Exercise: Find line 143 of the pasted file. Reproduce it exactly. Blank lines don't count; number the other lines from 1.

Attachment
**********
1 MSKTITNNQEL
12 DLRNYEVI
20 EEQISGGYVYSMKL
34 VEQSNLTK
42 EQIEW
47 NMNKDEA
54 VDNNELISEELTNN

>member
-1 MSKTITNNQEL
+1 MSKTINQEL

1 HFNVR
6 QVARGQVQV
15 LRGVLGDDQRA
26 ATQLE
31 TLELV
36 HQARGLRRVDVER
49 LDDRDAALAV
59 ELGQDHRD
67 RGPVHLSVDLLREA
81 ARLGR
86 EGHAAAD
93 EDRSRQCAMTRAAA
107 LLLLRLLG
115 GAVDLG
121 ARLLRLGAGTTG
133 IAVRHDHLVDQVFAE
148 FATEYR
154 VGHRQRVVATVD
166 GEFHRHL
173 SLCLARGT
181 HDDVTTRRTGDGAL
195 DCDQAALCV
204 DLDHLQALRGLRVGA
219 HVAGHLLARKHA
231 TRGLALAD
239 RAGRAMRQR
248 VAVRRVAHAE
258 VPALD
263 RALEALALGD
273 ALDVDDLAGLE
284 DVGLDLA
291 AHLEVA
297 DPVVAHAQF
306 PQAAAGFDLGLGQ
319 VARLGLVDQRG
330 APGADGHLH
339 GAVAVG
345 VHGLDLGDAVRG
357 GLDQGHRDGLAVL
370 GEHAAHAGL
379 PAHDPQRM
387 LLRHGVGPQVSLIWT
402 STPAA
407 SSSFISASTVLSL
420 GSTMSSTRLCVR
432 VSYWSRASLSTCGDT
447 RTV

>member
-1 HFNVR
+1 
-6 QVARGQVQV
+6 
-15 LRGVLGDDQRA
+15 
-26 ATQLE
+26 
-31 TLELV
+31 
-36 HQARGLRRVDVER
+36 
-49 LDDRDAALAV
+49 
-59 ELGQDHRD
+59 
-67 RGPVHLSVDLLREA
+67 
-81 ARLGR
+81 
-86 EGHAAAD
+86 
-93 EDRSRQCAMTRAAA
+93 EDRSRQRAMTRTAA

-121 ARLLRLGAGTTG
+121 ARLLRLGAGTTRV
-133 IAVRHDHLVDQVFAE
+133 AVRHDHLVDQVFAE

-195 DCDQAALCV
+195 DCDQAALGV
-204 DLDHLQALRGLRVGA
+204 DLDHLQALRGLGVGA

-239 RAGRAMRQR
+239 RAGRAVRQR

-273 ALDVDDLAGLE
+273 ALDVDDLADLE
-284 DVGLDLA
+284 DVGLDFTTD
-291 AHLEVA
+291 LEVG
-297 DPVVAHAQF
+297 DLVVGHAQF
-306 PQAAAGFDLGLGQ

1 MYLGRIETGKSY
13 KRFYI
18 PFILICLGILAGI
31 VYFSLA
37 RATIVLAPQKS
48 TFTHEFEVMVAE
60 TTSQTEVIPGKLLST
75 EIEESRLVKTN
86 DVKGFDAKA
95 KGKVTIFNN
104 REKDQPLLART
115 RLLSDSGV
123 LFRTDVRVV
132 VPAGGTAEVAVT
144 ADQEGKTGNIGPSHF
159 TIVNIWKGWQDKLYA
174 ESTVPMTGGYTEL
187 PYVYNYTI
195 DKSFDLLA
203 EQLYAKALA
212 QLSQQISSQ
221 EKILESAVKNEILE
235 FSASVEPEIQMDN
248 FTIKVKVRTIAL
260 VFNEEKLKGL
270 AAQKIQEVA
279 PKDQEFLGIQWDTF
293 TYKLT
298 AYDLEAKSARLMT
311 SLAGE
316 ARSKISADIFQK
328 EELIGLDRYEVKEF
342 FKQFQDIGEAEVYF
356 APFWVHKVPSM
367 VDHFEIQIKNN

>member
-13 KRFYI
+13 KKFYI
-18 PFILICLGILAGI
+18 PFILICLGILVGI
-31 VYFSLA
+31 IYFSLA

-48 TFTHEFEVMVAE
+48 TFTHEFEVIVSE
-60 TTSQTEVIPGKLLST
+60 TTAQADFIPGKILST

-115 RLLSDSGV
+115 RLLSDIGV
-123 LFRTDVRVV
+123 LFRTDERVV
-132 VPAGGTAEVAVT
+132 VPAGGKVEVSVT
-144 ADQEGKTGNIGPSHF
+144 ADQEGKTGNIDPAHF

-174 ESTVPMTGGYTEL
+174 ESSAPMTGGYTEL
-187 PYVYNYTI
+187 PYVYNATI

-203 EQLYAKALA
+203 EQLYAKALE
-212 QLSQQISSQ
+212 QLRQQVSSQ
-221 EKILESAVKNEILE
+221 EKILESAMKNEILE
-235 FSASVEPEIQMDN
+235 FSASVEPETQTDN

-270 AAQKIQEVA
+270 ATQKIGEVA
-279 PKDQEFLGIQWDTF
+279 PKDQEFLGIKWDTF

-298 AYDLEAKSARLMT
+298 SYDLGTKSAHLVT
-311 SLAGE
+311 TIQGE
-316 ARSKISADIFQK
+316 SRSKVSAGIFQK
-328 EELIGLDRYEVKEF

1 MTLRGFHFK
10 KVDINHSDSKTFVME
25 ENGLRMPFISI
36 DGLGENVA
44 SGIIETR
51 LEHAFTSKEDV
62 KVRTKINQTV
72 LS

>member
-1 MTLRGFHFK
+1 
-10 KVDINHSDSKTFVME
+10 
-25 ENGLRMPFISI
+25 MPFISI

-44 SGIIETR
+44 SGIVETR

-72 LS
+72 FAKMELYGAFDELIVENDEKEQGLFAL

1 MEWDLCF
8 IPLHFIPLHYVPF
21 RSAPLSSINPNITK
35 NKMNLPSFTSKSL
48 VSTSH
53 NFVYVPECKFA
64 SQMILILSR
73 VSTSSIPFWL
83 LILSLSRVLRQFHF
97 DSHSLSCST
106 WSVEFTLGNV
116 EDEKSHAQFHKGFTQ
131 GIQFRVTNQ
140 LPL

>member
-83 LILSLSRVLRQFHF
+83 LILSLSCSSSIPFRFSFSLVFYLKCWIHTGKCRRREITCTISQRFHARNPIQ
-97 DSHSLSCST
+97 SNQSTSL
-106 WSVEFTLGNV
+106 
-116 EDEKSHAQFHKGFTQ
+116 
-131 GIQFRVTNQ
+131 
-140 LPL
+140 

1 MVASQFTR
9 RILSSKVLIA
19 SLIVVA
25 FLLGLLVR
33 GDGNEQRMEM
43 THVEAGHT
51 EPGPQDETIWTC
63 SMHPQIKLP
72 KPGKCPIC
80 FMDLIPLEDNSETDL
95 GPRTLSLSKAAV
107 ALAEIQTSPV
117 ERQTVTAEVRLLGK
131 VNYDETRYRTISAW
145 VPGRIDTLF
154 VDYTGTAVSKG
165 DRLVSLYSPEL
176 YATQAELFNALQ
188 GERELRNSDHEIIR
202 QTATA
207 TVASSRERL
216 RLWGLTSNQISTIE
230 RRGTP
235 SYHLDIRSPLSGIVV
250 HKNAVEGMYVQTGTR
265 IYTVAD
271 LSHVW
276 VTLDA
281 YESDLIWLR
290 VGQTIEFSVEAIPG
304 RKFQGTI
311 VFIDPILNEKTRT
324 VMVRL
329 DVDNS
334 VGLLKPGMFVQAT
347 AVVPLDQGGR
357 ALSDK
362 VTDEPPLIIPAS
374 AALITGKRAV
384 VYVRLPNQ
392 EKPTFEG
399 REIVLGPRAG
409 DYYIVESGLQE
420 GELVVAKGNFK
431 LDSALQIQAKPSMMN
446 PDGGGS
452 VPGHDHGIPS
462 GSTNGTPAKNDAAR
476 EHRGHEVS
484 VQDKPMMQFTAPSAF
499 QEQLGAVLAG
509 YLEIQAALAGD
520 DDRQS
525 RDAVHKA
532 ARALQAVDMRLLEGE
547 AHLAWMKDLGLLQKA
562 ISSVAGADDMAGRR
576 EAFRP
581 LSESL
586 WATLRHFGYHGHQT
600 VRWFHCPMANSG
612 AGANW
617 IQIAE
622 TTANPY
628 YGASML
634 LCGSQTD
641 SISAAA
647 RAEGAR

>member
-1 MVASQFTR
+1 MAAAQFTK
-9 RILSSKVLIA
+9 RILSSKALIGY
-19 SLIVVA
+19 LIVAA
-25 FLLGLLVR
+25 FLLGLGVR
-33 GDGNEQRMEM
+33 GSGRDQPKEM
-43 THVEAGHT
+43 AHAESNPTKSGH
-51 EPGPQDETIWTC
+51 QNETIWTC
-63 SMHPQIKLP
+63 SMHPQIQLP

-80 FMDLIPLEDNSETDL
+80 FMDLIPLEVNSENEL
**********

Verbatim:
+31 IYFSLA